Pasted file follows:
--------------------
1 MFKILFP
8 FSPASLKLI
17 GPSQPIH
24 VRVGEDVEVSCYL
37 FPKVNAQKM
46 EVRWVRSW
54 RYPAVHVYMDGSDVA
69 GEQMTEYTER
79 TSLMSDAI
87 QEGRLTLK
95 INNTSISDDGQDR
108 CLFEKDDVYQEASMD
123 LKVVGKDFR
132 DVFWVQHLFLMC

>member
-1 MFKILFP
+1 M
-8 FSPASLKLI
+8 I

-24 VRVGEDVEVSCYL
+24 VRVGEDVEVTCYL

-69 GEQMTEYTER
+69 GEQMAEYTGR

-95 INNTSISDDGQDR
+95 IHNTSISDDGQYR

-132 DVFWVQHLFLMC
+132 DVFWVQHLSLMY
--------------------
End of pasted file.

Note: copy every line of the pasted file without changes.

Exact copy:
1 MFKILFP
8 FSPASLKLI
17 GPSQPIH
24 VRVGEDVEVSCYL
37 FPKVNAQKM
46 EVRWVRSW
54 RYPAVHVYMDGSDVA
69 GEQMTEYTER
79 TSLMSDAI
87 QEGRLTLK
95 INNTSISDDGQDR
108 CLFEKDDVYQEASMD
123 LKVVGKDFR
132 DVFWVQHLFLMC

>member
-1 MFKILFP
+1 M
-8 FSPASLKLI
+8 I

-24 VRVGEDVEVSCYL
+24 VRVGEDVEVTCYL

-69 GEQMTEYTER
+69 GEQMAEYTGR

-95 INNTSISDDGQDR
+95 IHNTSISDDGQYR

-132 DVFWVQHLFLMC
+132 DVFWVQHLSLMY